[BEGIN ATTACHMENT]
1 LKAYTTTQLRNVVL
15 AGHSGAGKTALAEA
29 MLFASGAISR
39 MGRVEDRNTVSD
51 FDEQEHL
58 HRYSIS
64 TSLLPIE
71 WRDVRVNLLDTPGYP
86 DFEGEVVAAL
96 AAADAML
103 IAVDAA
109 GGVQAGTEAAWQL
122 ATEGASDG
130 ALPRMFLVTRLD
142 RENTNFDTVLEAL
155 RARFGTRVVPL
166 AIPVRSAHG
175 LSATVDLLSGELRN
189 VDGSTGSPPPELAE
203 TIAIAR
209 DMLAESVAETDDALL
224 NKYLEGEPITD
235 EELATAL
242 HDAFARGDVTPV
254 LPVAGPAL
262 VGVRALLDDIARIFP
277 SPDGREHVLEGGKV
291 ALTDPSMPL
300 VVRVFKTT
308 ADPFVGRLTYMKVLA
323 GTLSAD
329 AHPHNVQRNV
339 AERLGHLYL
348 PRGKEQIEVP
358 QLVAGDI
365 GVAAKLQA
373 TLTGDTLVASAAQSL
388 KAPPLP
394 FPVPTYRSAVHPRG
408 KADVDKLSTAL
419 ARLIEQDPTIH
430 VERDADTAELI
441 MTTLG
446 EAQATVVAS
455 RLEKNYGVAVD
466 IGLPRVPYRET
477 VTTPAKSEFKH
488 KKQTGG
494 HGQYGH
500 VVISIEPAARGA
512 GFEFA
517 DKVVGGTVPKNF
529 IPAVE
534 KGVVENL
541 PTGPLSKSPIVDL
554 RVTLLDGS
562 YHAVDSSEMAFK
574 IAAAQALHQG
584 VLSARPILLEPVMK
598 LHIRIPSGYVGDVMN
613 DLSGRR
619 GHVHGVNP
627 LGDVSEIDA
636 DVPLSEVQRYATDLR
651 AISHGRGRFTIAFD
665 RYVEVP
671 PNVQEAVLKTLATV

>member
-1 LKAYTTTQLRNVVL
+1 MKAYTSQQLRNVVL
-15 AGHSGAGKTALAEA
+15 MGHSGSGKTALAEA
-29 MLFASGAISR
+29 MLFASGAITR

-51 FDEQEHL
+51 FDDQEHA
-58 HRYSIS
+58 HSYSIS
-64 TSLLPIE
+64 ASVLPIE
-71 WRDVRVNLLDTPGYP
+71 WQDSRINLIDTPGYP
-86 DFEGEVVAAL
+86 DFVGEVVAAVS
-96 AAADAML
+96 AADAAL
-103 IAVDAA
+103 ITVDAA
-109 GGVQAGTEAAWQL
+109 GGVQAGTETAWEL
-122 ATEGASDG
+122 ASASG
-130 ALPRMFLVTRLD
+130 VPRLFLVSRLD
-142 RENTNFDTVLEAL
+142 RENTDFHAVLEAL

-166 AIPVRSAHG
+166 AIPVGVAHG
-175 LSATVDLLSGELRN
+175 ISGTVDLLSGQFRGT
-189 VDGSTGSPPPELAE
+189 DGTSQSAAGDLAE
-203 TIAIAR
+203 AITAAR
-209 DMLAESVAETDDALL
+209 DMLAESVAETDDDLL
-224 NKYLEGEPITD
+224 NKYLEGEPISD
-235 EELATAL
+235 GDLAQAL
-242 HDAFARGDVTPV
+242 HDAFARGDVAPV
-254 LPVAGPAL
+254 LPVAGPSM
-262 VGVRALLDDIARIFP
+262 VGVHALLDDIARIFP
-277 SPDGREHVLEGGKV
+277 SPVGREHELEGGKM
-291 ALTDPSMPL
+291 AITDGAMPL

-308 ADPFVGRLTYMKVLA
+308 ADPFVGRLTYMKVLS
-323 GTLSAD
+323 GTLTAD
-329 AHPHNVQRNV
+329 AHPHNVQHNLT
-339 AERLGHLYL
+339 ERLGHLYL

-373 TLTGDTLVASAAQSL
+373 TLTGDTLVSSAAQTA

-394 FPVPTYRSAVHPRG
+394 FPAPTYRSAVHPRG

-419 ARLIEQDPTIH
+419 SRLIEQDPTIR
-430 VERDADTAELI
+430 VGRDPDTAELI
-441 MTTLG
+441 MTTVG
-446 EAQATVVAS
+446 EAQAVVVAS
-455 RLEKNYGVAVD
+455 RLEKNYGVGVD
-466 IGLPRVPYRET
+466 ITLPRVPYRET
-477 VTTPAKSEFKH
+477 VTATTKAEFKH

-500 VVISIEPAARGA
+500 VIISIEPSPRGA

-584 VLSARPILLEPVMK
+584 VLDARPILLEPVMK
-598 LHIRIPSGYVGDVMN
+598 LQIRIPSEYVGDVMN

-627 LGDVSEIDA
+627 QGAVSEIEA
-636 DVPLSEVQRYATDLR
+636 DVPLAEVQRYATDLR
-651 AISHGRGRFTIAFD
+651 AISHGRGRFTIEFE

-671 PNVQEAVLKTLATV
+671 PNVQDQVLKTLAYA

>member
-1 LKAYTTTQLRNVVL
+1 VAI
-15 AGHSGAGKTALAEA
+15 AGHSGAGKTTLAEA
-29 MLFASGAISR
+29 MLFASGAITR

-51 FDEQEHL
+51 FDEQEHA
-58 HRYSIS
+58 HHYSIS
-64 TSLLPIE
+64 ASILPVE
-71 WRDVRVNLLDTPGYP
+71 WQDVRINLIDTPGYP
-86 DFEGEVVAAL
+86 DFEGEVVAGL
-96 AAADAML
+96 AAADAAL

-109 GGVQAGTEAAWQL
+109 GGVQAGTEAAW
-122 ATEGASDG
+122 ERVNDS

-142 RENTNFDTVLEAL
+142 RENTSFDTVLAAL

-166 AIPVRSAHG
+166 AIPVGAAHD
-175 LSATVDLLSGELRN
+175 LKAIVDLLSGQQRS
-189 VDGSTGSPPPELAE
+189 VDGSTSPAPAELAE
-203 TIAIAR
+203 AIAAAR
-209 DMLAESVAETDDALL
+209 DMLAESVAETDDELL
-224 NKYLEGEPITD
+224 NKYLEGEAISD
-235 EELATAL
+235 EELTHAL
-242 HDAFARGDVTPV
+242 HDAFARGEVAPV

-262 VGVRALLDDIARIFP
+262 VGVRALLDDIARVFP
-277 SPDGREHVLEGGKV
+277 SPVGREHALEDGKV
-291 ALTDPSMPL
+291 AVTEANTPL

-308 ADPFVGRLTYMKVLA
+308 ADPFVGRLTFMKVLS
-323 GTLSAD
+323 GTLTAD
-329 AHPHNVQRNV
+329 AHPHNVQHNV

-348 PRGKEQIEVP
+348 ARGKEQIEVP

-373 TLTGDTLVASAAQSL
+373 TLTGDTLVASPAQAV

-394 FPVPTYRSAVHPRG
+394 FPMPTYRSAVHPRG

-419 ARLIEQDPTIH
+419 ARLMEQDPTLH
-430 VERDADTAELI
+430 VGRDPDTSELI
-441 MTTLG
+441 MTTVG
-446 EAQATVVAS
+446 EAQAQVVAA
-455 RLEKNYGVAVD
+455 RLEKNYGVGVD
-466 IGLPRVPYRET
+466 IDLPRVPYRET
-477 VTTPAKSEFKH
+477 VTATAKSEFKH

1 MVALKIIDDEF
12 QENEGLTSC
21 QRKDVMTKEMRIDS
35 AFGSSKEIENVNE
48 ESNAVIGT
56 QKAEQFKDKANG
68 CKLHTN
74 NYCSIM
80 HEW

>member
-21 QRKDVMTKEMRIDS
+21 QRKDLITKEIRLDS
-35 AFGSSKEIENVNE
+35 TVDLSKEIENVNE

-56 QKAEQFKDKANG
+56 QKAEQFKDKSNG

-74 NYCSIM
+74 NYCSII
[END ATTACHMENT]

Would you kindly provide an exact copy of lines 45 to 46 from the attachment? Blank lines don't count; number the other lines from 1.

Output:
455 RLEKNYGVAVD
466 IGLPRVPYRET